“We know that there is external plotting conducted from Manbij City, not just Raqqa” Mr. Carter told reporters en route to security talks with Asian allies in Singapore.

Cutting off Manbij from Raqqa will also bolster “shaping operations” in and around the Islamic State’s so-called capital by U.S.-supported Syrian units, said Col. Garver.

Roughly 300 U.S. special operations troops are on the ground in Syria advising SDF and Kurdish militias in their long-awaited assault on Raqqa.

“Our plan is to destroy [the Islamic State], reduce their effectiveness as a military force. They’re inside Raqqa, and so eventually, we’re going to get there,” Col. Garver said.

Libya heating up

The story is much the same in Libya.

Despite political difficulties forming an effective central government, Libya has forces fighting under the U.N.-recognized Government of National Accord.

The forces have fought to within 3 miles of the center of Sirte, the site of grisly executions of local residents by the Islamic State, Brig. Gen. Mohammed al-Ghasri told The Associated Press on Wednesday.

The drive began Friday when militias from the western city of Misrata, backed by heavy air support, pushed into Islamic State territory and clashed with extremists on the streets of Sirte.

Pentagon spokesman Peter Cook denied any U.S. involvement in the Sirte offensive.

“There has been no training, advising or assisting mission” by U.S. forces in Libya, he told reporters Monday.

A small number of U.S. special operations teams have been spotted on the ground in northeastern and western Libya for the better part of a year, conducting patrols and advising local militias in the fight against the Islamic State.

Last month, the Obama administration and its European allies began shipping weapons and other equipment to Libya to battle the jihadi threat, despite U.N. sanctions still technically imposed on Tripoli.

Gen. David Rodriguez, the U.S. Africa Command chief, has met repeatedly with Libyan officials in Tripoli to discuss where U.S. forces could provide more direct support to Libyan militias.

But Libyan authorities are concerned that the Pentagon’s efforts to arm, train and equip forces may be moving too fast, given the pitfalls of the last U.S.-led effort.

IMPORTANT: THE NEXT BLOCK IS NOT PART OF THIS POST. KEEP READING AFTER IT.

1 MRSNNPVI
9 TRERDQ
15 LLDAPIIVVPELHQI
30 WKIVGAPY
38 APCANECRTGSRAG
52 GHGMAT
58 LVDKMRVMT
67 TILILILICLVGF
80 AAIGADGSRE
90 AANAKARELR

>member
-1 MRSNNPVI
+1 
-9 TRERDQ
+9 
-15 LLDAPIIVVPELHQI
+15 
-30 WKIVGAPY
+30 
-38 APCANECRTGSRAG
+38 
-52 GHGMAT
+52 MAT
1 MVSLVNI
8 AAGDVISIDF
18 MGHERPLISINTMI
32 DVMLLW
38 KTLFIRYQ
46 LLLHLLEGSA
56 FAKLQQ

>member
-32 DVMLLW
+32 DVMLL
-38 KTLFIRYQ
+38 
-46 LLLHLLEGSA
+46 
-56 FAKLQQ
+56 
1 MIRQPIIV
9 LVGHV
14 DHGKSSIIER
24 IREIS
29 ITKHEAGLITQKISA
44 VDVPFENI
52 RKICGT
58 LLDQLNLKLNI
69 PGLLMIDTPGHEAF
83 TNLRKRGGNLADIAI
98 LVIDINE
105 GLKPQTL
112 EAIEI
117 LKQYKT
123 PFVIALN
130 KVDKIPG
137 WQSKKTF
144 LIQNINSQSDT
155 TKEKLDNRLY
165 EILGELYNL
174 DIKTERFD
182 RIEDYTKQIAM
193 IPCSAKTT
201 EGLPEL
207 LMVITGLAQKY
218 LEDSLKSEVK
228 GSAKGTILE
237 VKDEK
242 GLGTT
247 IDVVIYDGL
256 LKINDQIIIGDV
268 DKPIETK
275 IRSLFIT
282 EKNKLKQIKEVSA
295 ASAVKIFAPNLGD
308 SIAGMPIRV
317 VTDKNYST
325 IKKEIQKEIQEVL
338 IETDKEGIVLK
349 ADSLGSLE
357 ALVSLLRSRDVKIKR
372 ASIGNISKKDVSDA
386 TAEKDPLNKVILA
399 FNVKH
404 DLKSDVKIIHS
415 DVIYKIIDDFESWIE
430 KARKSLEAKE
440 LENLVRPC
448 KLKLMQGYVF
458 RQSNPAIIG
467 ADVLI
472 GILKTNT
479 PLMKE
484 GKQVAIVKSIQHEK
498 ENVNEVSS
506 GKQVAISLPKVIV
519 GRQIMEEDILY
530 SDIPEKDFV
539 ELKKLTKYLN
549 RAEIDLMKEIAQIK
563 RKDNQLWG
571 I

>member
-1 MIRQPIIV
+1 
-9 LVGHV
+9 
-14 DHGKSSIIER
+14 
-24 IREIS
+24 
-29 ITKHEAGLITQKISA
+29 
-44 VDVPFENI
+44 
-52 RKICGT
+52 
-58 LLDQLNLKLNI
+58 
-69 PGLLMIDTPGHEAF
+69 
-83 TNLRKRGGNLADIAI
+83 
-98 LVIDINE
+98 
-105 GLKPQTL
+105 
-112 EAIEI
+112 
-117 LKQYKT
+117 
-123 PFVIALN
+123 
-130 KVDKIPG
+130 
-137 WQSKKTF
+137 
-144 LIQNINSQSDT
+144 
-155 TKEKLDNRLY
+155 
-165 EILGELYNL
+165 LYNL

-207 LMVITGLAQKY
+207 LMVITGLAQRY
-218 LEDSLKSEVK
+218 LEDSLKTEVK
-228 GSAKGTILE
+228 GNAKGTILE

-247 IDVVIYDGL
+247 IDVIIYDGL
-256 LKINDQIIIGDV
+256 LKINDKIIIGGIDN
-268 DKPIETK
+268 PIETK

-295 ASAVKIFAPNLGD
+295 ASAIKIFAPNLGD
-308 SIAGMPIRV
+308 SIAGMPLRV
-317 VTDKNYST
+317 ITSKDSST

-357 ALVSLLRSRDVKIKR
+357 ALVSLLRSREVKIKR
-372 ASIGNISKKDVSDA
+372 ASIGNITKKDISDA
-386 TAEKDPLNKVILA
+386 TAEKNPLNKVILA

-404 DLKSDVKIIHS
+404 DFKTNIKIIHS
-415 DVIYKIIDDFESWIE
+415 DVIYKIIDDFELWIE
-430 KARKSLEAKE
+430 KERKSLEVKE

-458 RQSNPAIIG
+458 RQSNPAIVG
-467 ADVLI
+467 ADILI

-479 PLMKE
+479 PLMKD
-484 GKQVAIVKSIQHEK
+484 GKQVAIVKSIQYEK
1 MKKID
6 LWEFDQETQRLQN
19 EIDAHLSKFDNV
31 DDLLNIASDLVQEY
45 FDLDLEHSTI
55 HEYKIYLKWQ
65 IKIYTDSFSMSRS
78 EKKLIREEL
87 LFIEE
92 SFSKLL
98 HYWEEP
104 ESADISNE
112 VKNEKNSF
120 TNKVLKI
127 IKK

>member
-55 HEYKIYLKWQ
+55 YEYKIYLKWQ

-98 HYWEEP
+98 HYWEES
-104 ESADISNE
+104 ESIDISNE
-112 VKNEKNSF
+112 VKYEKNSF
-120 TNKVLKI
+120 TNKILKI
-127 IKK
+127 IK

“We have to be cautious. We cannot rush back into this,” Wafa Bugaighis, charge d’affaires at the Embassy of Libya, said during a panel discussion in Washington.

Challenges remain

Military analysts say the Islamic State is far from beaten and has proved a tough opponent in the field.

In addition, the Iraq and Syrian offensives are marred by deep sectarian and political divisions among the various forces nominally on the same side in the fight against the Islamic State. Activists warn of a potential humanitarian crisis for residents trapped in cities such as Fallujah, Mosul and Raqqa.

U.S. military officials also warn that the Islamic State may respond to its reverses on the battlefield by stepping up suicide bombings and other terrorist attacks.

The regional threat posed by the Islamic State “remains high and continues to diversify,” U.N. Undersecretary-General Jeffrey Feltman told the U.N. Security Council on Wednesday.

Battlefield losses could motivate foreign fighters to flood back into Iraq and Syria in an attempt to reinforce Islamic State territory in the face of the coalition’s onslaught, Mr. Feltman said.

Islamic State battlefield losses around Mosul and in Anbar province have U.S. advisers on edge, anticipating another round of suicide attacks in Baghdad.

“As Iraq enters the holy month of Ramadan, we expect [the Islamic State] to attempt more high-profile, headline-grabbing attacks to sow terror and to distract from the fact that they keep losing militarily,” Col. Garver said.

The Islamic State could also activate more clandestine cells.

This “new phase” of Islamic State operations could include “elevating the role of its affiliates, moving funds out of conflict areas and increasing the risk of complex, multiwave and international attacks” in the West, particularly in Europe, Mr. Feltman said.